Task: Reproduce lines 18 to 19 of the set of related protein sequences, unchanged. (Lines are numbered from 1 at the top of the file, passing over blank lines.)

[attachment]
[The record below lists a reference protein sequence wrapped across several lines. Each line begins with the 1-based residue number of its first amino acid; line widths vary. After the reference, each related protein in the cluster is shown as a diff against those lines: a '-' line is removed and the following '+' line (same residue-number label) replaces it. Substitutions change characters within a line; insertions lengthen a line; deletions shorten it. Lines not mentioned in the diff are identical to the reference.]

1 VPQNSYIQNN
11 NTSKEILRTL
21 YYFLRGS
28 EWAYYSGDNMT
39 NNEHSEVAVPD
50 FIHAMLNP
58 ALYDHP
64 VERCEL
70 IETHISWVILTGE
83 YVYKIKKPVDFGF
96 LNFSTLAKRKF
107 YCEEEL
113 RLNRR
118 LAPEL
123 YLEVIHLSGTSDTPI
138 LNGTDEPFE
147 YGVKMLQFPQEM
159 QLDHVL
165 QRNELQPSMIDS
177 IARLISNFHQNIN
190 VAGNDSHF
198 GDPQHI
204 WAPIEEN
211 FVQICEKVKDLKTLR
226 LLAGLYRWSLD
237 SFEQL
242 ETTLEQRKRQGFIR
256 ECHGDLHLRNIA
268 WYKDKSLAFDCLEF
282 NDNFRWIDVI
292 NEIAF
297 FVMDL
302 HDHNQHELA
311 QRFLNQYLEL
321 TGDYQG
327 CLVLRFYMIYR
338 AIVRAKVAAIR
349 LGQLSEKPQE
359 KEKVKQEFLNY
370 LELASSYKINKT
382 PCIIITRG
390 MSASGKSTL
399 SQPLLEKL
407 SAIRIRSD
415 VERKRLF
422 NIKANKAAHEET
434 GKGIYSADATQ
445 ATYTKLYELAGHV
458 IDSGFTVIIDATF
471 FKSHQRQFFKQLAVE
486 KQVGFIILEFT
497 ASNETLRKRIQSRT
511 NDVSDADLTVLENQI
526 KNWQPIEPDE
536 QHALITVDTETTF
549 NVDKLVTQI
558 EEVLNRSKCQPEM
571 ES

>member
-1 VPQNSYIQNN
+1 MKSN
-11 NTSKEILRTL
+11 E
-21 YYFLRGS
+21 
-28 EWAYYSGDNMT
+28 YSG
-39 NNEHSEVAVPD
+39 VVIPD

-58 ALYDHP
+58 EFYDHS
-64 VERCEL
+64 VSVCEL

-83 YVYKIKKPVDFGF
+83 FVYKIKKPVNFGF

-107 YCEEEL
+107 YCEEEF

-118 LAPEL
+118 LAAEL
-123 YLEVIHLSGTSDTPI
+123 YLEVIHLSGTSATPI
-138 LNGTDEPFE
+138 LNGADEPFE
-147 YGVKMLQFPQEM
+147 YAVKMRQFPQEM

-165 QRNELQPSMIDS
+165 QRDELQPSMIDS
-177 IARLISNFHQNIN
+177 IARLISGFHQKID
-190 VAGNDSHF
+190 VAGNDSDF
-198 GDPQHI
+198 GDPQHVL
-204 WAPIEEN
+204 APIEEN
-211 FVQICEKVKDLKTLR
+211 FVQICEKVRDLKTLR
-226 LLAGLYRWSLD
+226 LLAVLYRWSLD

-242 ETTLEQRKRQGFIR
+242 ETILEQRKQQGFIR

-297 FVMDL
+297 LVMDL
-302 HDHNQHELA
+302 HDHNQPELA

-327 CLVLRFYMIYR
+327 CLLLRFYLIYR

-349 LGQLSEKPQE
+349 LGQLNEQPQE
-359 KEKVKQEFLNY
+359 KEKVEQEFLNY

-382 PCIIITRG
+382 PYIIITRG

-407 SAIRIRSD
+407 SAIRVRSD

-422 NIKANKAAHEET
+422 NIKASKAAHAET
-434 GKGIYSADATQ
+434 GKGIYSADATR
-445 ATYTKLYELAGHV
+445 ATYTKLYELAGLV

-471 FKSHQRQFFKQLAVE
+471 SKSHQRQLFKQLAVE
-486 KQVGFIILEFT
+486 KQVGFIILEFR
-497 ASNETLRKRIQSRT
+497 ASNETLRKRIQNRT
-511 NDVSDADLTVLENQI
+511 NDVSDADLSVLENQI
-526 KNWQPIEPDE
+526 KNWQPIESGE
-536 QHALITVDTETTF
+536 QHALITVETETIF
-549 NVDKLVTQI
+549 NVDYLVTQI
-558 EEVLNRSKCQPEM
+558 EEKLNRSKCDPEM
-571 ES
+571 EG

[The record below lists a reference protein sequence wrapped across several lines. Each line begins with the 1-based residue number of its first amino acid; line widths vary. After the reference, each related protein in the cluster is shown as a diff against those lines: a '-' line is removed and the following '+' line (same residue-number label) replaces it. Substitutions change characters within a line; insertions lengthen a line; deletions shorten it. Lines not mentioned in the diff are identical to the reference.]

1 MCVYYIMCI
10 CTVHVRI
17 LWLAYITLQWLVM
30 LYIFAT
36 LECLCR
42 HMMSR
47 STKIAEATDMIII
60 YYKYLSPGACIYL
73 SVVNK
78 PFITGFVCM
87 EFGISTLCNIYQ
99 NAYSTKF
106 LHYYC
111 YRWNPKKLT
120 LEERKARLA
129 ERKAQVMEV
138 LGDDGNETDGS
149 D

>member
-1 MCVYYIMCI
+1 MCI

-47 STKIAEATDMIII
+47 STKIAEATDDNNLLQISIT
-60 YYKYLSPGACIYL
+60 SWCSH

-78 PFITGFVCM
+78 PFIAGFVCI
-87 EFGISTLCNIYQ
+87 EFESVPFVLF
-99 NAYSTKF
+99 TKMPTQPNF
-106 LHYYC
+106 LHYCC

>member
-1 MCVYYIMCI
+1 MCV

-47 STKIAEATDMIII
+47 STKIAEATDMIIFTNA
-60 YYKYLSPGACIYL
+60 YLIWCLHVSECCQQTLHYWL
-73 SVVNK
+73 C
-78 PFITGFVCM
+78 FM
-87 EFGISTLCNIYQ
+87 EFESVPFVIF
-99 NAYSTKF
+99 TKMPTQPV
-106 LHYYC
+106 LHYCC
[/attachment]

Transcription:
147 YGVKMLQFPQEM
159 QLDHVL